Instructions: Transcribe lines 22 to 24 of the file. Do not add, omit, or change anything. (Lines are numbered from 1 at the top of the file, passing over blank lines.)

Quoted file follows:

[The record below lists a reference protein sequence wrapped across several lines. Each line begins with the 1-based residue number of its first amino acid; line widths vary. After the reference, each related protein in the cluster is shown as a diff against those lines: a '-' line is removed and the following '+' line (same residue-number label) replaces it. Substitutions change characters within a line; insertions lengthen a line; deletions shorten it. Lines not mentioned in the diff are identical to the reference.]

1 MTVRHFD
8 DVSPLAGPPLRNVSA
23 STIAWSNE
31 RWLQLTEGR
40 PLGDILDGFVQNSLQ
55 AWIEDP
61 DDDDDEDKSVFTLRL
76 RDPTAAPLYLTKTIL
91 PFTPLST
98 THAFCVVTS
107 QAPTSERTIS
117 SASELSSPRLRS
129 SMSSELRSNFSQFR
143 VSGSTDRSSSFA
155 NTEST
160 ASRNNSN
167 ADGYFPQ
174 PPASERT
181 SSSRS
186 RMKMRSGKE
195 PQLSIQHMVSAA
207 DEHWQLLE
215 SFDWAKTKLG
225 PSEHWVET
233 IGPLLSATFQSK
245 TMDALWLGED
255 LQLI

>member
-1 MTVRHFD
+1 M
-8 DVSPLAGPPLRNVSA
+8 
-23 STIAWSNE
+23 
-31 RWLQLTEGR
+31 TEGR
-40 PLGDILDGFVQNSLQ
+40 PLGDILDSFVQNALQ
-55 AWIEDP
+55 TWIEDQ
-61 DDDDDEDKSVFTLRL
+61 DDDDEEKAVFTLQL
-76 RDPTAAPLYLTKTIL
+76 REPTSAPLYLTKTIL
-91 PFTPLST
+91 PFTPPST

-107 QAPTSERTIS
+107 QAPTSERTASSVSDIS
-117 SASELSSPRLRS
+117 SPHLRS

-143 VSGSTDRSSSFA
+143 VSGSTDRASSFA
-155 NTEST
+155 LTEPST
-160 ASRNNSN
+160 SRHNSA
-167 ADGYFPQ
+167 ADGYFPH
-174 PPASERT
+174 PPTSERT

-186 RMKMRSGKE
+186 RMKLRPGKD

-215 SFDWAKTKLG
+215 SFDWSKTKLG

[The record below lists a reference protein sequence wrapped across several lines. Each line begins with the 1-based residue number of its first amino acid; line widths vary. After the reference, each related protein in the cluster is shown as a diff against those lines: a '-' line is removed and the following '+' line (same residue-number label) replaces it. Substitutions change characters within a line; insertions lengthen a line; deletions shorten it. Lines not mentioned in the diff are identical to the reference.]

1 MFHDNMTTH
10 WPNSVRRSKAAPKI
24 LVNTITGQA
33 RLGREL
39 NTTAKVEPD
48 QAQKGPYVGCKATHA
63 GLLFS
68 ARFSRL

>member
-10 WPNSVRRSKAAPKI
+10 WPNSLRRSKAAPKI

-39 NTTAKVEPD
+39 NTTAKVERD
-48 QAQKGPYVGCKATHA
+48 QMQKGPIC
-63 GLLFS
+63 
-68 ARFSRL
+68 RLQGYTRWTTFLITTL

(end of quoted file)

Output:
195 PQLSIQHMVSAA
207 DEHWQLLE
215 SFDWAKTKLG